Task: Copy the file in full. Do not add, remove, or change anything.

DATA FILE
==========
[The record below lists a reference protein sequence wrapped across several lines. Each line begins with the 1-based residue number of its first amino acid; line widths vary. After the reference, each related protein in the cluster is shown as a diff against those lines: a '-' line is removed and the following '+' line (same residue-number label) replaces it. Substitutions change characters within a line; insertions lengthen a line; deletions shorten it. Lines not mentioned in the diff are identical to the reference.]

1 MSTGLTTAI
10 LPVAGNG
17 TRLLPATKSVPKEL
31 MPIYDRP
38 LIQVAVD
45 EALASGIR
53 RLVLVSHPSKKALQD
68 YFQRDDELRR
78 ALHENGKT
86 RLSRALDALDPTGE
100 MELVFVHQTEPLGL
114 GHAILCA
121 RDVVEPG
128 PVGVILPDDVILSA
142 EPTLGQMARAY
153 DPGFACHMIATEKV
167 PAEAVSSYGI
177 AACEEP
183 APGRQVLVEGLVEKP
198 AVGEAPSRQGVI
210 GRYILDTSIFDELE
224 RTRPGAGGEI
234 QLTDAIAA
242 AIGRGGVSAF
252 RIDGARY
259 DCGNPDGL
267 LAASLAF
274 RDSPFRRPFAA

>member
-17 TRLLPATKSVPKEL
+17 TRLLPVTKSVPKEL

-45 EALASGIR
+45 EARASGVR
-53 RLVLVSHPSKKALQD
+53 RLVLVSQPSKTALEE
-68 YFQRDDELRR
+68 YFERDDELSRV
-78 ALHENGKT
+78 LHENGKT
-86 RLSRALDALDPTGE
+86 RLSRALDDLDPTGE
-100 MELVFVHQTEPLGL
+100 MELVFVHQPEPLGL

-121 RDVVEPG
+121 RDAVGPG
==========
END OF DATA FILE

[The record below lists a reference protein sequence wrapped across several lines. Each line begins with the 1-based residue number of its first amino acid; line widths vary. After the reference, each related protein in the cluster is shown as a diff against those lines: a '-' line is removed and the following '+' line (same residue-number label) replaces it. Substitutions change characters within a line; insertions lengthen a line; deletions shorten it. Lines not mentioned in the diff are identical to the reference.]

1 MSTGLTTAI
10 LPVAGNG
17 TRLLPATKSVPKEL
31 MPIYDRP
38 LIQVAVD
45 EALASGIR
53 RLVLVSHPSKKALQD
68 YFQRDDELRR
78 ALHENGKT
86 RLSRALDALDPTGE
100 MELVFVHQTEPLGL
114 GHAILCA
121 RDVVEPG
128 PVGVILPDDVILSA
142 EPTLGQMARAY
153 DPGFACHMIATEKV
167 PAEAVSSYGI
177 AACEEP
183 APGRQVLVEGLVEKP
198 AVGEAPSRQGVI
210 GRYILDTSIFDELE
224 RTRPGAGGEI
234 QLTDAIAA
242 AIGRGGVSAF
252 RIDGARY
259 DCGNPDGL
267 LAASLAF
274 RDSPFRRPFAA

>member
-17 TRLLPATKSVPKEL
+17 TRLLPVTKSVPKEL

-45 EALASGIR
+45 EARASGVR
-53 RLVLVSHPSKKALQD
+53 RLVLVSQPSKTALEE
-68 YFQRDDELRR
+68 YFERDDELSRV
-78 ALHENGKT
+78 LHENGKT
-86 RLSRALDALDPTGE
+86 RLSRALDDLDPTGE
-100 MELVFVHQTEPLGL
+100 MELVFVHQPEPLGL

-121 RDVVEPG
+121 RDAVGPG